The dilemma for China, India and other densely populated, developing countries was starkly illustrated as my plane landed in Beijing on November 5. The smog outside was so thick that it looked like dusk when there were still hours of daylight left. The regulators in China and India know what is required to dramatically reduce vehicle emissions. In fact, China has embarked upon the most rapid decrease in tailpipe emissions that any major country has attempted. But, that poses a dilemma.
There are two negative consequences of decreasing engine emissions. The first is that fuel economy will suffer. Tony Greszler, vice president of government and industry relations at Volvo Trucks, has a chart (see below) that he has presented several times, illustrating the fuel efficiency of heavy-duty trucks in the U.S. Efficiency improved steadily until about 1999, when it regressed to accommodate tougher emissions standards. His chart suggests that heavy-duty fuel economy is 11% worse than it would be if the emissions standards stayed at 1999 levels. The tradeoff that results in better air quality at higher transportation costs is entirely reasonable, but it does not make it any easier to bear in developing countries like China and India.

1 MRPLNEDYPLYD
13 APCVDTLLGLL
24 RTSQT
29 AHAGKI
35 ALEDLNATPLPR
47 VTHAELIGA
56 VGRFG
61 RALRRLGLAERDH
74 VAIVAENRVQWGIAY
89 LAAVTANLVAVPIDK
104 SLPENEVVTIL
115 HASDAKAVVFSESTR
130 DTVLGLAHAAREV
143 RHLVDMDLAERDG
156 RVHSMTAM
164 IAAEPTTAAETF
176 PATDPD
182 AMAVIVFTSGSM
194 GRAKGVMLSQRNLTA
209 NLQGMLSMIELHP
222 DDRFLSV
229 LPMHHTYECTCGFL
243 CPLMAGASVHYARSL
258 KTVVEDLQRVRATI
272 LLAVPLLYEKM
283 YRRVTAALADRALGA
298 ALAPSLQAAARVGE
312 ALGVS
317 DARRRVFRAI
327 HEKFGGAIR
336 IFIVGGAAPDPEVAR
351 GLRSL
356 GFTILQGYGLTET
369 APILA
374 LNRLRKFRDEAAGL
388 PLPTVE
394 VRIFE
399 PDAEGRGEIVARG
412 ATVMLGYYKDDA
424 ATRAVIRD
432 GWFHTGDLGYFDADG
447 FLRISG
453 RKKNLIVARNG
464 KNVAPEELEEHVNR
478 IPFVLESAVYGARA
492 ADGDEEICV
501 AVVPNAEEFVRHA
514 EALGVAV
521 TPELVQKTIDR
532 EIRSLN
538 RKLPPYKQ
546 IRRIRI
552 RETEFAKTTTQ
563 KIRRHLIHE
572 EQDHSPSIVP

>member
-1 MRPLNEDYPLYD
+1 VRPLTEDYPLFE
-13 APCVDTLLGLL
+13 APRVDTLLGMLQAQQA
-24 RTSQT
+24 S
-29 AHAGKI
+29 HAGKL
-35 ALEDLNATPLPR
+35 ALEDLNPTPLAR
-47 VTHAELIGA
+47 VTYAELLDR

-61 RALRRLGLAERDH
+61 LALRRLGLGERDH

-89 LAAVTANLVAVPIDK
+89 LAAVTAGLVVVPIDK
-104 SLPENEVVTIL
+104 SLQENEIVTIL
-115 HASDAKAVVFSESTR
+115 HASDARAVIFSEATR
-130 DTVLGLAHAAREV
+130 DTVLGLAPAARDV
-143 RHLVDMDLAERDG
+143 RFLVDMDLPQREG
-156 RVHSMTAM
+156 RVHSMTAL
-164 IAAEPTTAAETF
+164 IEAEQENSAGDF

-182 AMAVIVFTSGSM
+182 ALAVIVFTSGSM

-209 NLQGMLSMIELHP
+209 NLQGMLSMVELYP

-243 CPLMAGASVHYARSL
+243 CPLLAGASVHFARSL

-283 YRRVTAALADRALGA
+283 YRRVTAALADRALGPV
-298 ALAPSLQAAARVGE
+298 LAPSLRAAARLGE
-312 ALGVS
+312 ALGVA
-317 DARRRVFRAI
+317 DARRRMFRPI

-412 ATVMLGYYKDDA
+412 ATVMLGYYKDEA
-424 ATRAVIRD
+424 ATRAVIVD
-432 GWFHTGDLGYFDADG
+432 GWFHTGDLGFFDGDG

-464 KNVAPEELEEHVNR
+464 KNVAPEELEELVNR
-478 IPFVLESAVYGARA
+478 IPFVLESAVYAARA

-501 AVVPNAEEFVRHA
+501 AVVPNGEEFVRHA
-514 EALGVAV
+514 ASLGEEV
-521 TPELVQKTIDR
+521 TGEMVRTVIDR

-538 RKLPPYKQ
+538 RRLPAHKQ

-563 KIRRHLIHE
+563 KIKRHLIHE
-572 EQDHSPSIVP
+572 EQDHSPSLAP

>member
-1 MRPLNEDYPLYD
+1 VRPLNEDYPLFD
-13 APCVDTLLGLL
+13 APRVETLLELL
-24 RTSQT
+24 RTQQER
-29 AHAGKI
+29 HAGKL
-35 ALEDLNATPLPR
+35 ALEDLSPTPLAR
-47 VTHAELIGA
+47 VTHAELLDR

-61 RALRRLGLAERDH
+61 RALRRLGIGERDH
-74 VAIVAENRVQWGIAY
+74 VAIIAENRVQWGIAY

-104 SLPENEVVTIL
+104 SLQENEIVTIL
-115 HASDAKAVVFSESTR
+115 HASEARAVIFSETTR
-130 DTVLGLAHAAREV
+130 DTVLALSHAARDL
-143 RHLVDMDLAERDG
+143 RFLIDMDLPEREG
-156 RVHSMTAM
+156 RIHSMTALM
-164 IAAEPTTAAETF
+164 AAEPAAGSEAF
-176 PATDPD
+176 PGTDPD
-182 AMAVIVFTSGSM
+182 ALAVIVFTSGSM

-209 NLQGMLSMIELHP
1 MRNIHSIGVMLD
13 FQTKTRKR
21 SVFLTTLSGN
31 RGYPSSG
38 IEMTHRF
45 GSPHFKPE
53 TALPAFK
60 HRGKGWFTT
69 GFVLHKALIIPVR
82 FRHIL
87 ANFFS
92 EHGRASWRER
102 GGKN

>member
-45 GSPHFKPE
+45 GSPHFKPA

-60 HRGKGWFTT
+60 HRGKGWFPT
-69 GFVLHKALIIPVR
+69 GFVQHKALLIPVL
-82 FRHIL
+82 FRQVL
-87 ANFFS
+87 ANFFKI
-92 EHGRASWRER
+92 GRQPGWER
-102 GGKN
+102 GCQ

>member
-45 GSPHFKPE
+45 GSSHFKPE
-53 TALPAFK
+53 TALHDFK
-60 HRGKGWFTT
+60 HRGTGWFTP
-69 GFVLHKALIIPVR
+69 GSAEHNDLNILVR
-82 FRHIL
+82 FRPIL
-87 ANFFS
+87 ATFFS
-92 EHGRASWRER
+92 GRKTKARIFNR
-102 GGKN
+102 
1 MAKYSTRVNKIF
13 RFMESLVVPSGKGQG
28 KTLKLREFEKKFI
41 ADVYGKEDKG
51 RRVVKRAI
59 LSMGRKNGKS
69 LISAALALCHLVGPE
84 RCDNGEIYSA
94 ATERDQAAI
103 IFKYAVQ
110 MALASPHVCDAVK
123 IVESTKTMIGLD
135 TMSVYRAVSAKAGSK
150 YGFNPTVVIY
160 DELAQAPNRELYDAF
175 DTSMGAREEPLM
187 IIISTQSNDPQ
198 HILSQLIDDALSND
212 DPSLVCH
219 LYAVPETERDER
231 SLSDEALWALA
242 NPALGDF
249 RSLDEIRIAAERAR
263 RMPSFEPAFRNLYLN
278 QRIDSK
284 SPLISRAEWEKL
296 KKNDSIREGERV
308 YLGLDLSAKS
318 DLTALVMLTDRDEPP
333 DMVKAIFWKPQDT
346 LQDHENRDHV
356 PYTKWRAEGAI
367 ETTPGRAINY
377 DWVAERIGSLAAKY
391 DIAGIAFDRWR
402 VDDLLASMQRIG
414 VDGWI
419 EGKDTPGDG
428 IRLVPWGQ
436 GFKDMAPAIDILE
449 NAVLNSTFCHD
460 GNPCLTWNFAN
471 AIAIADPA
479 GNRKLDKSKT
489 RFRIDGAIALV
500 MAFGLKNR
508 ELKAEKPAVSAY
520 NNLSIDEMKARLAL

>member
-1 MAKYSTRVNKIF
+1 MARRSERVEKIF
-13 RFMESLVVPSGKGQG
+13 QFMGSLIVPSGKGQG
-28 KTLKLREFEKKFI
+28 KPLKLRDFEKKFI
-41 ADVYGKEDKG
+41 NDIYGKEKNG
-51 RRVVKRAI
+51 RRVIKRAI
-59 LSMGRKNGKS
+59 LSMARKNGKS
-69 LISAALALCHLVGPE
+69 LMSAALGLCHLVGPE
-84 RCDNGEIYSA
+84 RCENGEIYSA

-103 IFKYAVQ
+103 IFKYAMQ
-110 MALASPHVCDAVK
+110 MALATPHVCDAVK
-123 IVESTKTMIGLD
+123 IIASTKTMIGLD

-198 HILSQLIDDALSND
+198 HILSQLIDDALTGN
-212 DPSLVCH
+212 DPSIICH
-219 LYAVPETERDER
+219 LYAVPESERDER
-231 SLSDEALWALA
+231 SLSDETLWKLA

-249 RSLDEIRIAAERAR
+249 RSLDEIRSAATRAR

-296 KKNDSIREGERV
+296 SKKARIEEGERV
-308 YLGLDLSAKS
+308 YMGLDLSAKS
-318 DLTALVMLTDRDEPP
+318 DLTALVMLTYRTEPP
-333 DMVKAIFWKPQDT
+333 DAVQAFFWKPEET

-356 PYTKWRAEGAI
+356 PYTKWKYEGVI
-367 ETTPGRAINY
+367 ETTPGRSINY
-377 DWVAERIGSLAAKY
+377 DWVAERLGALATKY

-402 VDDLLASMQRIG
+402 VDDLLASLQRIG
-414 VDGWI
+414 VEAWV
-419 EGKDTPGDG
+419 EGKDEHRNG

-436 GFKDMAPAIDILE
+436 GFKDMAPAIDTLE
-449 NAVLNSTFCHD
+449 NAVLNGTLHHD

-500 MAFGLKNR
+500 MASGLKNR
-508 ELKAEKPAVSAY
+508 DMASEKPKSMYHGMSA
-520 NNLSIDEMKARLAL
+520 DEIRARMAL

The second negative consequence of decreasing engine emissions is the substantially higher cost of engines and trucks equipped to meet the lower emissions standards. Advanced technology like exhaust gas recirculation, diesel particulate filters and selective catalyst reduction are added to very substantially reduce tailpipe emissions. But, these technologies can cost around $10,000 in a new truck—another significant burden in developing countries.
I was in China to speak at Beijing’s 3rd Aachen Colloquium, a subsidiary of Germany’s famous Aachen Colloquium, and Shanghai’s SAE 2013 International Energy Savings and Emission Reduction Forum on a way out of this dilemma. In my presentation, I described how the opposed-piston, two-stroke engine that Achates Power has developed combines inherently low emissions with inherently high efficiency—all at considerably less expense than conventional engines.
The case for adopting the Achates Power opposed-piston engine in developed countries is very strong. And if anything, it is even stronger in developing countries.